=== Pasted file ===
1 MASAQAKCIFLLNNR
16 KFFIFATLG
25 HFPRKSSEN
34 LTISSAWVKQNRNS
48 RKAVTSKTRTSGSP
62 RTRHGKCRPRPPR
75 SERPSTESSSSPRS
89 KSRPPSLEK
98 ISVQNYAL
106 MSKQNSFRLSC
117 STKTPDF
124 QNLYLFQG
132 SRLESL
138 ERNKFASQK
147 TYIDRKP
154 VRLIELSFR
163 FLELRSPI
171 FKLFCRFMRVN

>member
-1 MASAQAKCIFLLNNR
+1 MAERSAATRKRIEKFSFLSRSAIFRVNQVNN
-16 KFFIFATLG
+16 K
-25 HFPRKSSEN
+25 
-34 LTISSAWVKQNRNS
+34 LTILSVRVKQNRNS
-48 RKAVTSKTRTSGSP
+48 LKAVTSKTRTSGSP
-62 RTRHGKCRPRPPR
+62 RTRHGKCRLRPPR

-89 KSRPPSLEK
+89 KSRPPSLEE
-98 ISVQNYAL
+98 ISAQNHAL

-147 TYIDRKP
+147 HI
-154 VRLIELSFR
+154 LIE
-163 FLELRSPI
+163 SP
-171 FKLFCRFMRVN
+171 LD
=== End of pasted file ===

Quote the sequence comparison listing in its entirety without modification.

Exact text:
1 MASAQAKCIFLLNNR
16 KFFIFATLG
25 HFPRKSSEN
34 LTISSAWVKQNRNS
48 RKAVTSKTRTSGSP
62 RTRHGKCRPRPPR
75 SERPSTESSSSPRS
89 KSRPPSLEK
98 ISVQNYAL
106 MSKQNSFRLSC
117 STKTPDF
124 QNLYLFQG
132 SRLESL
138 ERNKFASQK
147 TYIDRKP
154 VRLIELSFR
163 FLELRSPI
171 FKLFCRFMRVN

>member
-1 MASAQAKCIFLLNNR
+1 MAERSAATRKRIEKFSFLSRSAIFRVNQVNN
-16 KFFIFATLG
+16 K
-25 HFPRKSSEN
+25 
-34 LTISSAWVKQNRNS
+34 LTILSVRVKQNRNS
-48 RKAVTSKTRTSGSP
+48 LKAVTSKTRTSGSP
-62 RTRHGKCRPRPPR
+62 RTRHGKCRLRPPR

-89 KSRPPSLEK
+89 KSRPPSLEE
-98 ISVQNYAL
+98 ISAQNHAL

-147 TYIDRKP
+147 HI
-154 VRLIELSFR
+154 LIE
-163 FLELRSPI
+163 SP
-171 FKLFCRFMRVN
+171 LD